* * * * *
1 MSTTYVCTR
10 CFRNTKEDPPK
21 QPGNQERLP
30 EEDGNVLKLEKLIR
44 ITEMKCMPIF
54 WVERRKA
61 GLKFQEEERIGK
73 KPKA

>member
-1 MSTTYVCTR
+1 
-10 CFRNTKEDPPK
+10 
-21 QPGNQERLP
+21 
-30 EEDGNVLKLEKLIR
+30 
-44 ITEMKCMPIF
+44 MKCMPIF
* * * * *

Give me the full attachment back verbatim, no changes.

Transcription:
1 MSTTYVCTR
10 CFRNTKEDPPK
21 QPGNQERLP
30 EEDGNVLKLEKLIR
44 ITEMKCMPIF
54 WVERRKA
61 GLKFQEEERIGK
73 KPKA

>member
-1 MSTTYVCTR
+1 
-10 CFRNTKEDPPK
+10 
-21 QPGNQERLP
+21 
-30 EEDGNVLKLEKLIR
+30 
-44 ITEMKCMPIF
+44 MKCMPIF